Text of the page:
In past years, media and technology use has steadily gained ground and, along with the Internet, TV is still everyone's favorite. Nowadays, it seems that it has become an almost mandatory item in most homes around the world and Costa Rica is no exception. Food and cooking shows in the morning, the news at noon, the afternoon soap opera and the nightly reality show have turned into daily rituals. And in the middle of it all children, no matter how young, are exposed at increasingly younger ages to this device, developing strong dependence ties to it.
TV is commonly used as a nanny, a substitute for parents or as a way of entertaining children at home. For many people it is quite convenient to leave their kids in front of the TV set while doing housework, while working or simply when they need to take a break. However, what is the impact of this behavior on their children's health, as well as on their neurological and social development?
In response to growing scientific evidence and the rapid increase in the number of TV shows, cartoons and DVDs that are targeted at children, the American Academy of Pediatrics (AAP) issued a statement at the end of October in which it warned parents of the possible effects that the exposure and use of electronic devices might have in children under 2. Although most parents consider educational television an important tool for their child's development, the AAP claims otherwise: for this age group, television can never be considered educational. On the contrary, it may lead to developmental disorders, a delay in language skills and new vocabulary exposure and to a decreased interaction between parents and their children.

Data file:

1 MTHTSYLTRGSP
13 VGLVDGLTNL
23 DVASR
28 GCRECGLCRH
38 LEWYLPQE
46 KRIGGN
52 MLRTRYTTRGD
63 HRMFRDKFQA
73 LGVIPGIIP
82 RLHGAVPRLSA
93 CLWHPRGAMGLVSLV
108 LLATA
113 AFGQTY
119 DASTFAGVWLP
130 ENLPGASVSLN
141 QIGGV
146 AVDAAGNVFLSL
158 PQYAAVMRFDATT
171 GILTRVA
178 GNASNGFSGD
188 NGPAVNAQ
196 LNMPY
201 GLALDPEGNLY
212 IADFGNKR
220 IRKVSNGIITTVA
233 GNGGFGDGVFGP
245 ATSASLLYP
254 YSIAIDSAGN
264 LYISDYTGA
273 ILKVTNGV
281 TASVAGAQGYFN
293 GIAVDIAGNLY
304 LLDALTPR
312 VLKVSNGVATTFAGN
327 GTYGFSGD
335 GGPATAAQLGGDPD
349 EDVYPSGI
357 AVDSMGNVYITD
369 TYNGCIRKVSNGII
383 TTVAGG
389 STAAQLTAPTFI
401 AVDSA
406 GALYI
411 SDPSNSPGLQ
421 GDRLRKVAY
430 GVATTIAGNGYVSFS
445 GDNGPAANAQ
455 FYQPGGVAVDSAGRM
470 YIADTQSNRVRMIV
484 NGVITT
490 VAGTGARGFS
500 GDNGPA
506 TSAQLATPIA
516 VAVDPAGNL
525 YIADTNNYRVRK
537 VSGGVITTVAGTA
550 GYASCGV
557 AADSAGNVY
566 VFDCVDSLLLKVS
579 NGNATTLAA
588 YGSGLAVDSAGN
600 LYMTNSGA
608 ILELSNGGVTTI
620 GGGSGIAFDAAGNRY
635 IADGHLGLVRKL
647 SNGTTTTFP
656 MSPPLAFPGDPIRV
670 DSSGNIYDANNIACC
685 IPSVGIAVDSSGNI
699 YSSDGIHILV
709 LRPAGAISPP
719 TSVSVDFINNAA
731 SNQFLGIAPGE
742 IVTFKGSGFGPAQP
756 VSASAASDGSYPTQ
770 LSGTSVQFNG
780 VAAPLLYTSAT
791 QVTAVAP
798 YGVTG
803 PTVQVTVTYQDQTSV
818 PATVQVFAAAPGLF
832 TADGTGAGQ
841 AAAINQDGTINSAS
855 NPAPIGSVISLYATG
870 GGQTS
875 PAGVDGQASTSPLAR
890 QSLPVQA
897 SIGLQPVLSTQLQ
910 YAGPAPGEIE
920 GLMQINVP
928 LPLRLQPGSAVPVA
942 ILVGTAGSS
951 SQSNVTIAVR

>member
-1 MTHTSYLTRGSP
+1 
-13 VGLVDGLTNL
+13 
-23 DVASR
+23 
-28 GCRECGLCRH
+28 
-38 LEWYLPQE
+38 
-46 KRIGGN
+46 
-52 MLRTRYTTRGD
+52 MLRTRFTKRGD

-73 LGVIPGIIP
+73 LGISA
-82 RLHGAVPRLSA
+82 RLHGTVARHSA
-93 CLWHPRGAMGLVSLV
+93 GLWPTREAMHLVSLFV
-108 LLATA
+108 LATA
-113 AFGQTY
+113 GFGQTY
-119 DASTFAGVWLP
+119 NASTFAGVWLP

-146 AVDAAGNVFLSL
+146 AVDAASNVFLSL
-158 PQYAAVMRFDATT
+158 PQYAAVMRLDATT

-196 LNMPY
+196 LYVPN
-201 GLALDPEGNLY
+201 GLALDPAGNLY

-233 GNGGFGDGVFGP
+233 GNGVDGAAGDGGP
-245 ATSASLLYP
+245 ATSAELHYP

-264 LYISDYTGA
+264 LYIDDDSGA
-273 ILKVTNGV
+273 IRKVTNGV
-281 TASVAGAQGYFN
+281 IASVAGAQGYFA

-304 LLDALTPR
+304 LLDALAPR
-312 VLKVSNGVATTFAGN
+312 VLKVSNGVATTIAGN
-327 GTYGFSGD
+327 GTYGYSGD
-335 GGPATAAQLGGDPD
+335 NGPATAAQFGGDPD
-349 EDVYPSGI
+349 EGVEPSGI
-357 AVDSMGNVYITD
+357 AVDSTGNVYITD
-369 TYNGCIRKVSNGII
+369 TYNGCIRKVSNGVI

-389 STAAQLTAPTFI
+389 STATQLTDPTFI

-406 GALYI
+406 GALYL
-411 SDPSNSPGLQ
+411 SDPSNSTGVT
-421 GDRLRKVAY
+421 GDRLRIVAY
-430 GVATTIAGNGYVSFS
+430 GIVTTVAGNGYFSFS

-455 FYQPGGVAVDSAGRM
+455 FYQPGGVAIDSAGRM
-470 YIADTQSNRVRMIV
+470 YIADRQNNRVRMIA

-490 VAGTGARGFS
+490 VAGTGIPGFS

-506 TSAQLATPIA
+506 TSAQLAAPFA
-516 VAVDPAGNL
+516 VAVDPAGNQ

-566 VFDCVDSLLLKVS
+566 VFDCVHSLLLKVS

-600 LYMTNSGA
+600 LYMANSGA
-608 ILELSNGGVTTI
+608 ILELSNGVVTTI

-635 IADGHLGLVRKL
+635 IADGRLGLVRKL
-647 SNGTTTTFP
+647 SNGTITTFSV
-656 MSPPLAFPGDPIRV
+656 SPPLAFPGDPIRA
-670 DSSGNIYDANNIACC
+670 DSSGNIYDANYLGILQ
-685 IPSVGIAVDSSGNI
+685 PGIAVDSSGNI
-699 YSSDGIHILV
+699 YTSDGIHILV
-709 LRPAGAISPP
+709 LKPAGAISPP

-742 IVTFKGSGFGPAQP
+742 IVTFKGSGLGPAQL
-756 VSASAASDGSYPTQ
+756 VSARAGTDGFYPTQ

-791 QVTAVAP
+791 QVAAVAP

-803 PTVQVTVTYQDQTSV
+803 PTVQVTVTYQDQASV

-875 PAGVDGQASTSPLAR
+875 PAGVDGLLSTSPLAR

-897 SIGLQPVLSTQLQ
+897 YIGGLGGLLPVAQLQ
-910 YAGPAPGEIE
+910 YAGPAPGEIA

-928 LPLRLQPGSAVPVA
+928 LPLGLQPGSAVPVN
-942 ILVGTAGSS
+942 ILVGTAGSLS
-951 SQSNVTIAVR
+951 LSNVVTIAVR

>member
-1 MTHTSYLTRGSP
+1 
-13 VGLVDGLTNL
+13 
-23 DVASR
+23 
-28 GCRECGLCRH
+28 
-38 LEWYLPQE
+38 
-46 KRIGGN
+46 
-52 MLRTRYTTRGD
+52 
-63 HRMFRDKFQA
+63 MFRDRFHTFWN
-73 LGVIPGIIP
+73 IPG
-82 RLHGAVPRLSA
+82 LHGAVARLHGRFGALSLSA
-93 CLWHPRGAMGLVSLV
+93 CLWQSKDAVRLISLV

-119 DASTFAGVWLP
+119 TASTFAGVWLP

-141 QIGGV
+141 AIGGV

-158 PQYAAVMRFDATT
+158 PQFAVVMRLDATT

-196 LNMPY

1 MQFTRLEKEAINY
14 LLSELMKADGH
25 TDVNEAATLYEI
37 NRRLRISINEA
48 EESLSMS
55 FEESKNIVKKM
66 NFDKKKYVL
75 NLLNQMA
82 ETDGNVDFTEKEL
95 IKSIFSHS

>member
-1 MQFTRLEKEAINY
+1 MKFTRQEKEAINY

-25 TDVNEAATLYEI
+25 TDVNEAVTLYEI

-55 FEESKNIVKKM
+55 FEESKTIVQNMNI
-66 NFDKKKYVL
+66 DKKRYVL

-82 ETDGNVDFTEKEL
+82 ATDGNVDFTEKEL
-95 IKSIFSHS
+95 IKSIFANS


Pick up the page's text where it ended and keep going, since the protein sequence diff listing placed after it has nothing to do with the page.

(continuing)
After age 2, when nearly one-third of kids already have a television in their room, over two hours of TV per day has been associated with obesity, sleep problems and impaired concentration. In addition, an excessive use of TV and other electronic devices alters family dynamics. When the TV is on, it becomes the center of attention, diminishing the interaction and communication that should occur among household members.
According to a survey conducted by UNIMER in September 2010 among 12 to 75-year old Costa Ricans, 87% reported watching TV during the daytime, 53% reported listening to the radio while only 34% reads newspapers. This shows how, just as in the rest of the world, the constant presence of mass media in our daily lives has turned into a major public health problem.
Parents: It's Hands-On Time!
By María José Zamora, M.D.
If you are one of those people who believe that TV or video games make the perfect nanny or that they are the only way to soothe your children, here are some suggestions and facts that could make you change your mind:
– Remember: children under 2 should never watch TV! After age 2 limit TV-viewing time to two hours per day.
– Children should never have a TV in their room.
– Do not keep the television on when no one is watching. Studies show that parents interact less with their children when the TV is on. Moreover, it has been found that, even while playing, kids will glance at the TV an average of three times per minute, receiving the effects of so-called "secondhand TV".
– Turn off the TV set and communicate with your children! Talk with them! Evidence shows that the less talk time a young child has during early developmental stages, the poorer their language will be.
– TV is not an educational tool. Kids need to actively interact with their environment and with people who surround them in order to learn and develop critical-thinking and problem solving skills. No TV program will ever teach them these skills.
– And remember: always encourage unstructured playtime. Playing, creating and doing things for themselves is still the best way for kids to learn.